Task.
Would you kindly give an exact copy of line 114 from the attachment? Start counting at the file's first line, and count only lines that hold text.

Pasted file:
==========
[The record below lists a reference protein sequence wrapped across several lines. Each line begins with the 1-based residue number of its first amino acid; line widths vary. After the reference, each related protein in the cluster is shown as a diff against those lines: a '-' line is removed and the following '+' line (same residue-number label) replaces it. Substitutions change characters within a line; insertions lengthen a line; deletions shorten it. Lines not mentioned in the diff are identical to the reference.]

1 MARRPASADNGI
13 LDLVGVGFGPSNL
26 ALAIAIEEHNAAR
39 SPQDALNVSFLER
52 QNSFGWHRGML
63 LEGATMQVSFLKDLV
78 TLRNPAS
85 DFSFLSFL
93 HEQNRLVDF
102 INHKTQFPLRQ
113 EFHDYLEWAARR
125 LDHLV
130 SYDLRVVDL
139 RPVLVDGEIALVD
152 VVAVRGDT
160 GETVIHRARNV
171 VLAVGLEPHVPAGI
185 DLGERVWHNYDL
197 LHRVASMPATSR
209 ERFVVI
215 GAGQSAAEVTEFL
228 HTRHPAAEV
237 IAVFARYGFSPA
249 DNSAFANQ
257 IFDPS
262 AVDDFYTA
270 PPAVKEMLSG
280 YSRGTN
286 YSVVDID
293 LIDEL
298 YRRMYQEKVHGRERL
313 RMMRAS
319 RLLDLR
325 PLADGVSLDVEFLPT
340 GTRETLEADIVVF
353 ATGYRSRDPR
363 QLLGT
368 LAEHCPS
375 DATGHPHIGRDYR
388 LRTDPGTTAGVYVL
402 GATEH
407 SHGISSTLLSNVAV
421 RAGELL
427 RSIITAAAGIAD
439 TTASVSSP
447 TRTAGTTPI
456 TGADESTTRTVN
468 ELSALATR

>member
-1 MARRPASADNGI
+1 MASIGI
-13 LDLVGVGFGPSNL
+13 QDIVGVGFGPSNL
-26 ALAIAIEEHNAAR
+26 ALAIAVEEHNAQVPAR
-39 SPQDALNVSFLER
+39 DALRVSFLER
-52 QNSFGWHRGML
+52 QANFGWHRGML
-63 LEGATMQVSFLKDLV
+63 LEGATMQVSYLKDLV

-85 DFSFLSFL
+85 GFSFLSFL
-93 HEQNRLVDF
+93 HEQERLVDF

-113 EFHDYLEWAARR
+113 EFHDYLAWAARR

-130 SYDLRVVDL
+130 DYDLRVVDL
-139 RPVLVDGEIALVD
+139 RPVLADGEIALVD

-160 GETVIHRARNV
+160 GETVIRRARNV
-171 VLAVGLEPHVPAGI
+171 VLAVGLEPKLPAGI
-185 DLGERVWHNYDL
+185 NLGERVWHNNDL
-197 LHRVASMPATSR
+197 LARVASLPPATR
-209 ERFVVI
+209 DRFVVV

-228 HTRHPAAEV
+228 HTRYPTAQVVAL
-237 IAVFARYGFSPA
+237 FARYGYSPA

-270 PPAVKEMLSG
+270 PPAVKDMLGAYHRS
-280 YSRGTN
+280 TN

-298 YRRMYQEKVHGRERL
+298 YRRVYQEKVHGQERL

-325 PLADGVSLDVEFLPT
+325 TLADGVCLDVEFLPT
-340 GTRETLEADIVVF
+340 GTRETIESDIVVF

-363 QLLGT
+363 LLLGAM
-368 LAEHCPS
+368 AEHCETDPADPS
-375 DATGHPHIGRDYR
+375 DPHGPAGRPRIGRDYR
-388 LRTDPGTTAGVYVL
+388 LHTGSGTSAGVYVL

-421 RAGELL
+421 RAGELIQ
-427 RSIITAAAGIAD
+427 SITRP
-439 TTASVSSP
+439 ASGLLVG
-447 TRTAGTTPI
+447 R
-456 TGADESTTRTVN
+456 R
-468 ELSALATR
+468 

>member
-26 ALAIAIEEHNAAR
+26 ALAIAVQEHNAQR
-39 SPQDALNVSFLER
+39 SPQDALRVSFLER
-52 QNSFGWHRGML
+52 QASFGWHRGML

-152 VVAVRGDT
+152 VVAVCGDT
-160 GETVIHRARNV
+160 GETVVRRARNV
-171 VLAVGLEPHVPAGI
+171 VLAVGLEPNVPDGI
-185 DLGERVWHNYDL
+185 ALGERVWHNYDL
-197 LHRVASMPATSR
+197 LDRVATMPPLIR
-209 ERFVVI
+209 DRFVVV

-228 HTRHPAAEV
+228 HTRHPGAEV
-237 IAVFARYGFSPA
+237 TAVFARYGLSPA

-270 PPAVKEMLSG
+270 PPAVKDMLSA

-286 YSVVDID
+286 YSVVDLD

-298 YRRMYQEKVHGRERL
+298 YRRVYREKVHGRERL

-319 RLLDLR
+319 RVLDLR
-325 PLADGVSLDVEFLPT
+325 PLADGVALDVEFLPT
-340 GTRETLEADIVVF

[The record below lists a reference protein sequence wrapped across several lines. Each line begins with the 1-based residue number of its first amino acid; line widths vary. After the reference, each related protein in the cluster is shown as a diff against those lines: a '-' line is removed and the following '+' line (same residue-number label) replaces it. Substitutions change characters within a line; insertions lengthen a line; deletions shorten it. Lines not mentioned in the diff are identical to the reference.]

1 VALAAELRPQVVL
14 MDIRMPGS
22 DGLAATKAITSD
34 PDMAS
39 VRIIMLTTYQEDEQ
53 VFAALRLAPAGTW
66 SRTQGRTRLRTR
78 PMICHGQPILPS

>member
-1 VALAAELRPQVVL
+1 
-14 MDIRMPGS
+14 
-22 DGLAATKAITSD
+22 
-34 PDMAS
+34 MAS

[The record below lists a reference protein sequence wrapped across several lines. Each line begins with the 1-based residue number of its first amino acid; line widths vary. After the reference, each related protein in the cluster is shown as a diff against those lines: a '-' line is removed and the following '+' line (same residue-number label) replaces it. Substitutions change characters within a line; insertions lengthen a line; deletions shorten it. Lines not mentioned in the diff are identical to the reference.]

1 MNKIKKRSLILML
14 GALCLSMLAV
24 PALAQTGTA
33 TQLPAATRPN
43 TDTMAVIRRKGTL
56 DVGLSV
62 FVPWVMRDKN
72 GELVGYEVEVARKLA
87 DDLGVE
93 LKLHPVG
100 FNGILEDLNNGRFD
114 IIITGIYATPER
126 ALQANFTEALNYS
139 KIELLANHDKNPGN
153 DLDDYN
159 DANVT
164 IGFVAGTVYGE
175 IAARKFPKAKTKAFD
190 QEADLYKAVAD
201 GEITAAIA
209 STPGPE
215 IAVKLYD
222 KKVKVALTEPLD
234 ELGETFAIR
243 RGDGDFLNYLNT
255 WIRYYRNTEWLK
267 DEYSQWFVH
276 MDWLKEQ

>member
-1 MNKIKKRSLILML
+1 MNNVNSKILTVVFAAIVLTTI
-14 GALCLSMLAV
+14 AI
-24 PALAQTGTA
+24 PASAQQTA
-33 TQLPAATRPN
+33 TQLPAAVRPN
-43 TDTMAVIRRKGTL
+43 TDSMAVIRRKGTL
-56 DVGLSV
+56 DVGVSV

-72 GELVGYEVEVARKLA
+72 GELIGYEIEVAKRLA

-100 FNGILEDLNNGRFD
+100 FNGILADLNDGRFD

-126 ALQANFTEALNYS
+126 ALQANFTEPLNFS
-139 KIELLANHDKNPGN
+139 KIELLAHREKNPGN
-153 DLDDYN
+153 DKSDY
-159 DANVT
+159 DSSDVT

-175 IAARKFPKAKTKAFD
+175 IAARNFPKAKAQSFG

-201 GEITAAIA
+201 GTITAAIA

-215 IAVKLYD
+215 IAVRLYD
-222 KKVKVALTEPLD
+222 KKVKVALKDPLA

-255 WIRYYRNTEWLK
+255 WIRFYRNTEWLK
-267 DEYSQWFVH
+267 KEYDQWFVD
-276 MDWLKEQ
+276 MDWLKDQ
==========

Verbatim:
+456 R